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The hysteria over listeria in ice cream settled a bit when Jeni’s Splendid Ice Creams reopened its shops nationwide last Friday. Pints of the Ohio-based company’s ice cream, along with those from Texas’s Blue Bell Creameries, were found to have been contaminated with the bacteria last month. This discovery led both companies to shut down operations and recall products. Blue Bell fanatics were so devastated over their ice cream-lacking lives that they turned to a black market — with pints going for obscene costs as high as $10,000 — to satisfy their cravings, despite the fact that they could risk their health or even die eating the sweet treat. (Three deaths have been connected to Blue Bell’s listeria outbreak.)

But, hey, there’s more ice cream out there! Some people are even concocting crazy innovations to help you cool down in the summer.

San Francisco’s Humphry Slocombe, known for outlandish flavors such as prosciutto, Secret Breakfast (bourbon and cornflakes) and Jesus Juice sorbet (wine and Coke), recently combined the flavors reminiscent of the South in a scoop of Clyde May’s and Boiled Peanuts. That one’s pretty self-explanatory: The ice cream parlor mixed an all-American booze with an all-American snack for its latest alcohol-infused confectionary.    

Gin and tonic-flavored ice cream from Jude’s.

Partnerships between breweries/distilleries and ice cream shops don’t stop in California. Combining the perfect summer cocktail with the perfect summer dessert is a gin-and-tonic ice cream from Jude’s in the United Kingdom. The award-winning Hampshire store paired up with London’s Sipsmith to bring the refreshing creation to those across the pond.

Speaking of new products, Häagen-Dazs released a mochi ice cream earlier this year. We’re not talking about the delightful, glutinous rice balls filled with ice cream — think even better than that. Packaged in a cup, the ice cream is topped with a layer of soft, stretchy mochi, which is then topped with a layer of kinako, or roasted soybean flour. In the center, tying together the complete mochi concept, is kuromitsu, essentially brown sugar in syrup form. As amazing as this dessert sounds, the cold hard truth is that you won’t be able to find it here in America. We, do, however, hear that Japan is beautiful this time of year.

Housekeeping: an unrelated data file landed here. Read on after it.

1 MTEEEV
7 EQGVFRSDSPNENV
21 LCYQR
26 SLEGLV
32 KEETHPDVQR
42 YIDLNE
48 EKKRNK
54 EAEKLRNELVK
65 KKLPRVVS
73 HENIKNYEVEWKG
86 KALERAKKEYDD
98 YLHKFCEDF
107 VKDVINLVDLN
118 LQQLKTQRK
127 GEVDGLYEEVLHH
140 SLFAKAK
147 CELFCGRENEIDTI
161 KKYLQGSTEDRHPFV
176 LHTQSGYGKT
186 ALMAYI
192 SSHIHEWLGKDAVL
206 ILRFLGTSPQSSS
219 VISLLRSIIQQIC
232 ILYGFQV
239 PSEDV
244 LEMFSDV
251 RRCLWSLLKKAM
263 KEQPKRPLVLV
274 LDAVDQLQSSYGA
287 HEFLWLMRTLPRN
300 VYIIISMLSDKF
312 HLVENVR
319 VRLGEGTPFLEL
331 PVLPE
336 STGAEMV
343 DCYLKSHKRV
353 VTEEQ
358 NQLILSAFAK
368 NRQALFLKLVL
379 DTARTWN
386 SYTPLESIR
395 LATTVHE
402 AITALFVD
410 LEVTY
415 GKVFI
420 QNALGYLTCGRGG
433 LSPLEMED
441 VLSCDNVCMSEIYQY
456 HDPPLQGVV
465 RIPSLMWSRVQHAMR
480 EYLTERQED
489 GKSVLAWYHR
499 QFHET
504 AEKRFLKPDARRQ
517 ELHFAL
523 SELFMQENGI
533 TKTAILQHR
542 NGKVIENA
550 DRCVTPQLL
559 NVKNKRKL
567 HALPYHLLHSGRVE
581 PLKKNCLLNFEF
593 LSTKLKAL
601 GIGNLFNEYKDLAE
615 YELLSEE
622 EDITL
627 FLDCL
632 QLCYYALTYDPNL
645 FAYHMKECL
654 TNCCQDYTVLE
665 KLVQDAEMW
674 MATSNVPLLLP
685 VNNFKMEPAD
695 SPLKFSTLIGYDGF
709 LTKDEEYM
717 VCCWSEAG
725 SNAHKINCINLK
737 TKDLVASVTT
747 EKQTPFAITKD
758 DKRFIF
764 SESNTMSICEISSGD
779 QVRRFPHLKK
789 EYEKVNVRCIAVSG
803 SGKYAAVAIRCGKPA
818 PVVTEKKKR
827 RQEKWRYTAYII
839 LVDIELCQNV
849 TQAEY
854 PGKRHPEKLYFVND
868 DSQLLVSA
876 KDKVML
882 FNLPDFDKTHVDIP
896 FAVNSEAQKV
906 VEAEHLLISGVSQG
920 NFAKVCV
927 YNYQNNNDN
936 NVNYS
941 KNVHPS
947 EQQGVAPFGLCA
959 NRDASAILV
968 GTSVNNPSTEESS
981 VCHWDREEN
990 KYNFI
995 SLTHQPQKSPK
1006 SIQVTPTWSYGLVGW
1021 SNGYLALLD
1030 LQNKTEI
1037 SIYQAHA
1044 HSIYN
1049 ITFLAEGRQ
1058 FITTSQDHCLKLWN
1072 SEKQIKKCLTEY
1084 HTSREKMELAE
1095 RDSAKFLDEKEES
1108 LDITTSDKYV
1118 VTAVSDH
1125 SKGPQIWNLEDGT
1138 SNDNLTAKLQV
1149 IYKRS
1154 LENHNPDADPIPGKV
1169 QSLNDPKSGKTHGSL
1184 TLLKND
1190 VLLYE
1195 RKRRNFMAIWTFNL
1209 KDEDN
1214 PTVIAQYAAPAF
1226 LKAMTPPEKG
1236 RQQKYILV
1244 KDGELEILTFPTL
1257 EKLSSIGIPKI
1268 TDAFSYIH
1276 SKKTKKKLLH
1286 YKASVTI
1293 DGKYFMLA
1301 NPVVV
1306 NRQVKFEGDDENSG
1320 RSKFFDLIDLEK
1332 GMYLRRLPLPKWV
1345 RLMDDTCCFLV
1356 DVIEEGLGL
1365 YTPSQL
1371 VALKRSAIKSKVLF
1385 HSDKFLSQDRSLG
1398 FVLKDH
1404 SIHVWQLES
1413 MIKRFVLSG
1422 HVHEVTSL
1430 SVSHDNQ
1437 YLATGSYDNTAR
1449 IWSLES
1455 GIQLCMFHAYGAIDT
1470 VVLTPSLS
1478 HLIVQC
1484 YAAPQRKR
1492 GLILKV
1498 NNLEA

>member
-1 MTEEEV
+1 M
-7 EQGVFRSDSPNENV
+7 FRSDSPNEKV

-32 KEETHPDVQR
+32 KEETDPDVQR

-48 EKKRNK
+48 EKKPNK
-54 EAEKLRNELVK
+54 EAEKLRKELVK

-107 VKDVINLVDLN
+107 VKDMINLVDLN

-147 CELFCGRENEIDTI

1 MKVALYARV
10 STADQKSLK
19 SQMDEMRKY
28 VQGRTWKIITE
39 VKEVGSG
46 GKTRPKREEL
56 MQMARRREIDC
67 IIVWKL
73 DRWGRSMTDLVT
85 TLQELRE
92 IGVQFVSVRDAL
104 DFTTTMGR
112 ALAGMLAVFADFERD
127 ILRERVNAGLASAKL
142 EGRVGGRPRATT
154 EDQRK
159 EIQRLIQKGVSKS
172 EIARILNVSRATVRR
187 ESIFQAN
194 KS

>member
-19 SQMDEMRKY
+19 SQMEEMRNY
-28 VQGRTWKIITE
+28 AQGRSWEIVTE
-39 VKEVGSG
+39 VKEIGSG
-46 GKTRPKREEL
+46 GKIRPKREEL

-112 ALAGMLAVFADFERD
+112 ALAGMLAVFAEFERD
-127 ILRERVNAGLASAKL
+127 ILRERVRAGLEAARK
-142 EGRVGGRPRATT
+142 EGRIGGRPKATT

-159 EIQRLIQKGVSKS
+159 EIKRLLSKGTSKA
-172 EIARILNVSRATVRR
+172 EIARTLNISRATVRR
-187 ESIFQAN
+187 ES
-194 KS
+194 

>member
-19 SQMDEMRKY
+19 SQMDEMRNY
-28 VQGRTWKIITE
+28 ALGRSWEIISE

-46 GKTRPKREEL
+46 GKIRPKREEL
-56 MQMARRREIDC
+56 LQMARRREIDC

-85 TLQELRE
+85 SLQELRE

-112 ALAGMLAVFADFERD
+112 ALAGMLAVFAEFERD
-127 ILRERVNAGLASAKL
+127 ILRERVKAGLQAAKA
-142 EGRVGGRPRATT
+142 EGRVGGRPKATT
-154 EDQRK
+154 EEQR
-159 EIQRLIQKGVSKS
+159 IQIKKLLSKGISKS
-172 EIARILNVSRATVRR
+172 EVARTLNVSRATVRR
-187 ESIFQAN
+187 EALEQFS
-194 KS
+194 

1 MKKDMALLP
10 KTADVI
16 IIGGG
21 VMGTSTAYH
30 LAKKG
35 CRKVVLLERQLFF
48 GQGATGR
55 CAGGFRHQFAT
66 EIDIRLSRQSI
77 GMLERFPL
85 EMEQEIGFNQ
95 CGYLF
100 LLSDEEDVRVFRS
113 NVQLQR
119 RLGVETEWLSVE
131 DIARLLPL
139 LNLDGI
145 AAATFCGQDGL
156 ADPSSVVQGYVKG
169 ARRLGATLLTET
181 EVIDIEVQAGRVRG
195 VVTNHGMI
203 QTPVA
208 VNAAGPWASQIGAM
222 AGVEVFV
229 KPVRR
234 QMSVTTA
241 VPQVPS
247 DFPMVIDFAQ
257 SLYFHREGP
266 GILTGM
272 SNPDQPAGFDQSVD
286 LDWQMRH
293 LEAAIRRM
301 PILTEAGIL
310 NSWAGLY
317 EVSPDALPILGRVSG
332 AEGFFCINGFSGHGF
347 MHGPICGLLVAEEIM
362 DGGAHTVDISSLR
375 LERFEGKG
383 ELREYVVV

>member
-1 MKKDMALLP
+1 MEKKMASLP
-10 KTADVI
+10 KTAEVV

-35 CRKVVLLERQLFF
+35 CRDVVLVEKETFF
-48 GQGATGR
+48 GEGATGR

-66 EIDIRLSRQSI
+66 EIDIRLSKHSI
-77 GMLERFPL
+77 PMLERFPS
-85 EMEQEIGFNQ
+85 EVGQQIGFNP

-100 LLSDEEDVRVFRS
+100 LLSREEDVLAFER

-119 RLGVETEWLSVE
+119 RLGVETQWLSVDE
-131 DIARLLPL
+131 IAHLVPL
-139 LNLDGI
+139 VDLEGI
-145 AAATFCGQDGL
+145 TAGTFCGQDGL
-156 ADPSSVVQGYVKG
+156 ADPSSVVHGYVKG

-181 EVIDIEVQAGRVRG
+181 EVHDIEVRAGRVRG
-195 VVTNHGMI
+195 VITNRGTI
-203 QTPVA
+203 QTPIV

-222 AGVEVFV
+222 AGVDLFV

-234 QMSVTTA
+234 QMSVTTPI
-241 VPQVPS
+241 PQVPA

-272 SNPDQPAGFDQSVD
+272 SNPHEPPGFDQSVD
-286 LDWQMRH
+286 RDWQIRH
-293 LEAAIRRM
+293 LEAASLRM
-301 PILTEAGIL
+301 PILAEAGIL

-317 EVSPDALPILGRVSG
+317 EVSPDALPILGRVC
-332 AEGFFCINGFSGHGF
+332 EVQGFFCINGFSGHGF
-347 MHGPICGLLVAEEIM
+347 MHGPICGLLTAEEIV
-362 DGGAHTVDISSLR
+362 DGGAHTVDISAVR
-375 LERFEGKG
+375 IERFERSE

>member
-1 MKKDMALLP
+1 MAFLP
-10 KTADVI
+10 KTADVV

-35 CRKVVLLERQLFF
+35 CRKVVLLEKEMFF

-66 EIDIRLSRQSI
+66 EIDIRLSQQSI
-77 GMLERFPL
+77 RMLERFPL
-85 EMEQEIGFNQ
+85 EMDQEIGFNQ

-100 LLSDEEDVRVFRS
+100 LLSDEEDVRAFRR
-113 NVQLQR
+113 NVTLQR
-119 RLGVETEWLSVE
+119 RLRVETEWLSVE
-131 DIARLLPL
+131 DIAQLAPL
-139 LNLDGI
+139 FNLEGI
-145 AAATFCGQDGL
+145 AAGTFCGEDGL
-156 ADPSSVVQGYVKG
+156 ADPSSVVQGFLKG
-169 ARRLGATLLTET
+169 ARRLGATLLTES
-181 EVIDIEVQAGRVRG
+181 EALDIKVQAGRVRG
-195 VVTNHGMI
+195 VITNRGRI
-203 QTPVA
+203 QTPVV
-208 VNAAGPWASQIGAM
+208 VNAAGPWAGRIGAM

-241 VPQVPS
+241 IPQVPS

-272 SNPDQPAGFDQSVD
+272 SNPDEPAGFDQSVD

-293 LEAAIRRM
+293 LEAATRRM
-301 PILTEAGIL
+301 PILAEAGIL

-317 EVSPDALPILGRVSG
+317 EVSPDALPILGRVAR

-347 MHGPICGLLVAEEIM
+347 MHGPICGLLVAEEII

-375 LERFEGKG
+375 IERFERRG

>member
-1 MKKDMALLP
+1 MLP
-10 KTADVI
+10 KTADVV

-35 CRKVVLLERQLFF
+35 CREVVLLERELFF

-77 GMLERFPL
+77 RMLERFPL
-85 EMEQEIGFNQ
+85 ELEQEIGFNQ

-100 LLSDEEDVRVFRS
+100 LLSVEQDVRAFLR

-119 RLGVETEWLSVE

If you’re looking for a sweet read instead, New York’s Big Gay Ice Cream, where you can find cones of Salty Pimps and new twists on soft serve, released its first cookbook last month. With recipes and pointers for toppings, sundaes, floats and shakes, you may not even have to venture out to one of the brick-and-mortar locations. Then again, what fun would that be?

Big Gay Ice Cream also made some colorful waves in Ohio last Friday. A student wearing a shirt with the shop’s rainbow cone logo at Coshocton High School was asked to cover up after it was deemed “inappropriate.” Doug Quint and Bryan Petroff of Big Gay tweeted some fighting words at the school, calling them “so weak.” Amen.

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